- A rate of 5% is applicable on royalties paid for the use or the right to use of films.
- Profits realised in France by foreign corporations whose head offices are located in a European country are not subject to WHT if certain conditions concerning the foreign corporation are met (head office in a European country; foreign corporation subject to corporate taxation).
- No WHT is applicable on a royalty arising from the use or the right to use literary, artistic, or scientific works.
- No WHT is levied on certain royalties paid in the field of audio-visual techniques.
- The rate of 10% is applicable on royalties paid for the use of literary, artistic or scientific works, including films. The rate of 15% is applicable on royalties paid for industrial property or for information concerning industrial, commercial or scientific experience.
- A rate of 5% is applicable on royalties paid for the use or the right to use films.
- The rate of 5% is applicable on royalties paid for the use of or the right to use literary, artistic, or scientific works (Azerbaijan: the scientific works are excluded from the scope of the reduced rate), including films.
- The rate of 5% is applicable on royalties paid for the use of literary and artistic works, including films, and for information concerning commercial experience.
- No WHT is levied on royalties paid for the use of or the right to use literary or artistic works, excluding films and recordings.
- No WHT is levied on royalties paid for the use of or the right to use copyrights or cinematographic films.
- No WHT is levied on royalties paid for the use of or the right to use industrial, commercial, or scientific equipment.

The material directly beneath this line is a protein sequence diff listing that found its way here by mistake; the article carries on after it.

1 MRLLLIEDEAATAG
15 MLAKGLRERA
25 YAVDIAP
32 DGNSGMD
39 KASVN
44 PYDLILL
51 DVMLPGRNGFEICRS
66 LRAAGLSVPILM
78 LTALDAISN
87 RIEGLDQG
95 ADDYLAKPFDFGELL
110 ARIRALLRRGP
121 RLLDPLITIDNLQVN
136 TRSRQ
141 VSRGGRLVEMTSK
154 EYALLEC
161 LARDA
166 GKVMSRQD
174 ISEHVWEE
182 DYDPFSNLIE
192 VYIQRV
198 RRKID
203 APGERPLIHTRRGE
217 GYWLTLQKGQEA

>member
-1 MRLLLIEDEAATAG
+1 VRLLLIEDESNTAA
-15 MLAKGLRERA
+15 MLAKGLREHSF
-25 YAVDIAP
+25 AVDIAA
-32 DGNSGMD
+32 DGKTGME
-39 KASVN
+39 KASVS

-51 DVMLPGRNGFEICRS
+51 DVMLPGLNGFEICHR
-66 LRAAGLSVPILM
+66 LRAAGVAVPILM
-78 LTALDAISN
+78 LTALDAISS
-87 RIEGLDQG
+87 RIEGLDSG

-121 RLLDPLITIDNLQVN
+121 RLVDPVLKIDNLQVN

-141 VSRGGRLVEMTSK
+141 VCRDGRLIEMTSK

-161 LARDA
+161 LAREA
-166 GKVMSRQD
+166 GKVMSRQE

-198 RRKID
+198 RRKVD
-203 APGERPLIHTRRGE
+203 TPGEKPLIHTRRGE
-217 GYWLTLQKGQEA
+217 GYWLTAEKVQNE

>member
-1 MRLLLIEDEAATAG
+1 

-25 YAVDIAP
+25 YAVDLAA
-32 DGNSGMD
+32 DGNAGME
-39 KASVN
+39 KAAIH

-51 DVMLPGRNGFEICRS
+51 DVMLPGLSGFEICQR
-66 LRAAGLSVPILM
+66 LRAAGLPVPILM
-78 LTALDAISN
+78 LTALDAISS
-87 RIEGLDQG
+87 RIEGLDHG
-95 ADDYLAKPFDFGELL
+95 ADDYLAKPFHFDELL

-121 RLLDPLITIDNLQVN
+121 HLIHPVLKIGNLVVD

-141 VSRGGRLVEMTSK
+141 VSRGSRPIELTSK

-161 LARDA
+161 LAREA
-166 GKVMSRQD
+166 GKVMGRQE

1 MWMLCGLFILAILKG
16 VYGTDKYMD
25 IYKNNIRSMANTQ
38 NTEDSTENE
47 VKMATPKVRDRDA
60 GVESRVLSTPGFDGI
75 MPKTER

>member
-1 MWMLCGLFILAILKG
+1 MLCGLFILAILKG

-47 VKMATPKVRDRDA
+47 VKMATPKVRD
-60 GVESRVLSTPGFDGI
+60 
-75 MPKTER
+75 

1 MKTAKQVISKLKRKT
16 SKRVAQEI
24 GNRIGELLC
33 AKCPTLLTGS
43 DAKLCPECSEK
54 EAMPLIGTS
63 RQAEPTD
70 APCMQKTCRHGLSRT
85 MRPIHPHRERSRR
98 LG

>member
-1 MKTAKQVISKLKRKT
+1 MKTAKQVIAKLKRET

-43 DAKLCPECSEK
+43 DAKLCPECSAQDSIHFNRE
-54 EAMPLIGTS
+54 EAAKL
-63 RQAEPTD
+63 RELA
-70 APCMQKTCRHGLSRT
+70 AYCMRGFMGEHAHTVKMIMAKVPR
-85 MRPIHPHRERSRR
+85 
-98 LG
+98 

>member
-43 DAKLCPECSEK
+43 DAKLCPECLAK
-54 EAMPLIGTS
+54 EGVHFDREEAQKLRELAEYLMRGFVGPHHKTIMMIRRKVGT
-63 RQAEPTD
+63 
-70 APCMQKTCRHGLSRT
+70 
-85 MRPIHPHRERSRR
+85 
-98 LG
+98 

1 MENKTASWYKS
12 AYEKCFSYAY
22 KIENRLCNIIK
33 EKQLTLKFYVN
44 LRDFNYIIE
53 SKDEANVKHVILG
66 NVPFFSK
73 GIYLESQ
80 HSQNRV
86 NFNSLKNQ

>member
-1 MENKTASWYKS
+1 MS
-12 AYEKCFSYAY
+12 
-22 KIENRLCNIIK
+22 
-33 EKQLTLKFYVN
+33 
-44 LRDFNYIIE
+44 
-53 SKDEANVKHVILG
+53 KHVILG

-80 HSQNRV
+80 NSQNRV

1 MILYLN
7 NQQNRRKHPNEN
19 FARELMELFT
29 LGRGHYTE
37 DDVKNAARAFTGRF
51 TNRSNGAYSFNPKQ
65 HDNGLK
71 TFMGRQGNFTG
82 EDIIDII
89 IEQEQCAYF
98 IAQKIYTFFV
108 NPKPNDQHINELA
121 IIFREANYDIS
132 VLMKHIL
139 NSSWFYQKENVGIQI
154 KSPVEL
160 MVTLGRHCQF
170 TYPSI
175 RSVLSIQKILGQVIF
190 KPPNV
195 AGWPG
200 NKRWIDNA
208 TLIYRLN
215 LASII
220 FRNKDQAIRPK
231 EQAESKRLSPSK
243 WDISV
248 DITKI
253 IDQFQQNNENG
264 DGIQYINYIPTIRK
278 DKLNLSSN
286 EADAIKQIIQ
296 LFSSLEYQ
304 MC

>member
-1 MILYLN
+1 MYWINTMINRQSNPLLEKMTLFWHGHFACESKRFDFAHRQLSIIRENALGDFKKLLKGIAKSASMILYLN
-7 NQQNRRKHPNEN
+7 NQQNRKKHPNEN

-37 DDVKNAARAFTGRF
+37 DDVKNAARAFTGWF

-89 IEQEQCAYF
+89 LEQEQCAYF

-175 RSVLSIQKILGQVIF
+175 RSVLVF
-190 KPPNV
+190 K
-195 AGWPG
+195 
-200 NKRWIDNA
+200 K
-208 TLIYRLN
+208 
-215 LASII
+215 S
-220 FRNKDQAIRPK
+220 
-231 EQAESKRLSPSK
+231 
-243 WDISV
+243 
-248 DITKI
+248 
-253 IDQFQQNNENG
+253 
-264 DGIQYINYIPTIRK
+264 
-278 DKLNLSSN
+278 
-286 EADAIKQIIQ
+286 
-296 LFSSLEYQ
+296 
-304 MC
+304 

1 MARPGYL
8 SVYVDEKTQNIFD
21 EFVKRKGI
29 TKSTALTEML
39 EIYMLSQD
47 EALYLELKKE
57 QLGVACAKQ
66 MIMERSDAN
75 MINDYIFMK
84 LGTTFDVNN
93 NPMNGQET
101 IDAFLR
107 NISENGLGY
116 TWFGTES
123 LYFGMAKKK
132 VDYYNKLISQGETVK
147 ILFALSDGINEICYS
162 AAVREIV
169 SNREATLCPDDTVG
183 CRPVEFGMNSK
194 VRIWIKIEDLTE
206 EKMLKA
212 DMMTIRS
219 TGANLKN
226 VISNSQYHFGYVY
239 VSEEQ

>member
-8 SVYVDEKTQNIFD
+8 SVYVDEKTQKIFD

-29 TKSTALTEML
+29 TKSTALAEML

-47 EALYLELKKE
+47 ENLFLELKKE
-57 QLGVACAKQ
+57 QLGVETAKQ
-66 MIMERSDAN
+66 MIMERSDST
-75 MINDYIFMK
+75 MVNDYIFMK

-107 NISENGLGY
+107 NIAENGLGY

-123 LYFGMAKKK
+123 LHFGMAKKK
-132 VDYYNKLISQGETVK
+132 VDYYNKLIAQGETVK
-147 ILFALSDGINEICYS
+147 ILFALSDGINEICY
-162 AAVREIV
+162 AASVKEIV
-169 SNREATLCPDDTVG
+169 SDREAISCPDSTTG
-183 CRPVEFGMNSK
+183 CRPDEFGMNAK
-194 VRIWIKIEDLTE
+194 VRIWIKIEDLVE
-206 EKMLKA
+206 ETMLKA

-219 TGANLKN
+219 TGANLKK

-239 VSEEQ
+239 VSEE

- The rate of 20% is applicable on royalties paid for the use of trademarks, films (0% if paid to a Tunisian public body) 15% for the use of industrial property, and 5% for the use of literary, artistic, or scientific works (excluding films).
- The rate of 5% is applicable on royalties for the use of literary, artistic, or scientific works, not including films.
- The rate of 5% is applicable on royalties for the use or the right to use industrial, commercial, or scientific equipment.
- The reduced rate is applicable if the beneficial owner is a company (other than a partnership).
- Voting shares solely.
- The rate of 10% is applicable on royalties for the use of literary, artistic, or scientific works, including films.
- See explanation of Column 6.
- No WHT is applicable : on a royalty arising from the use of or the right to use literary, artistic, or scientific works (excluding film) / royalties for the use of, or the right to use, computer software / royalties for the use of, or the right to use, any patent or for information concerning industrial, commercial or scientific equipment.
- No WHT is applicable on royalties paid for the use of immovable property or for the working of mines, quarries or other natural resources (they shall be taxable only in the State in which such resources are situated).
- No WHT is applicable on royalties paid for the use or the right to use any copyright of literary, artistic or scientific work or the use or the right to use television films or radio program where the recipient is a service or public body.
- The rate of 5% is applicable on royalties paid for the use of or the right to use copyright of literary, artistic or scientific works (excluding films) and the rate of 10% is applicable on royalties paid for the grant of licenses for use of patents, designs, models, plans, secret formulas and processes from sources.
- The rate of 25% is applicable to royalties derived from the use or the right to use a trademark, the rate of 5% is applicable to royalties derived from the use or the right to use any copyright of literary, artistic or scientific work, including cinematographic films, 15% otherwise.
- No WHT is applicable on royalties paid for the use of any software, any patent, trademark, design or model, plan, secret formula or process, or for information concerning industrial, commercial or scientific experience.